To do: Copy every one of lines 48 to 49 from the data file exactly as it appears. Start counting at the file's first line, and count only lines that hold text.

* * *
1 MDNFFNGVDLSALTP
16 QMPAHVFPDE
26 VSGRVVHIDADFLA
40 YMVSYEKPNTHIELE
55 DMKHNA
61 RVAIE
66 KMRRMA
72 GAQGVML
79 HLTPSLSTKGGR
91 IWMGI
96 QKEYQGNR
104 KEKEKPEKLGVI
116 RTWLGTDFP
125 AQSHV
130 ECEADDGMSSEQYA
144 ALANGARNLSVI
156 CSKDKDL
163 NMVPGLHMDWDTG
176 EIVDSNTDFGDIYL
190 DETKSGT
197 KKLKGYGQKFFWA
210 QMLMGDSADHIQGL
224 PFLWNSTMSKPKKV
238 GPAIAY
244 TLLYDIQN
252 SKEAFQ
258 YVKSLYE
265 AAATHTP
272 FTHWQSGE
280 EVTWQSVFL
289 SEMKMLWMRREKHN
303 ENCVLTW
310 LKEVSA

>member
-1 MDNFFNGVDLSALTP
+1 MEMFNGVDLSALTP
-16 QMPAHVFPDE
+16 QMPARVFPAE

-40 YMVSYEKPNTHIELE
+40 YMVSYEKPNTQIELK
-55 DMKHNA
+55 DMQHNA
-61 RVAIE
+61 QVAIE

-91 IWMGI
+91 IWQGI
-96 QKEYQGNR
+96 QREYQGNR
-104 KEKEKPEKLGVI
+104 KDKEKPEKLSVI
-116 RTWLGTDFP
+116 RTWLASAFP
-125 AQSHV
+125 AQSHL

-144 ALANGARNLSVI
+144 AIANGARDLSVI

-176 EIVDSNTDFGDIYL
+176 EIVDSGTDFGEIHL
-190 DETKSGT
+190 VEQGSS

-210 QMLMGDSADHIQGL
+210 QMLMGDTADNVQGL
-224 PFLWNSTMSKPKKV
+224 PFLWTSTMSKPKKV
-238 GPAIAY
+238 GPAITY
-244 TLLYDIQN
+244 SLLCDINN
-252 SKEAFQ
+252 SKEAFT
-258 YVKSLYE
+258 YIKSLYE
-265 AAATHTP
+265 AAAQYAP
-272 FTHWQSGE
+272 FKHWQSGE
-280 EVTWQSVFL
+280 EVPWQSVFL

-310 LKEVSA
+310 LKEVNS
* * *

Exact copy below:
+96 QREYQGNR
-104 KEKEKPEKLGVI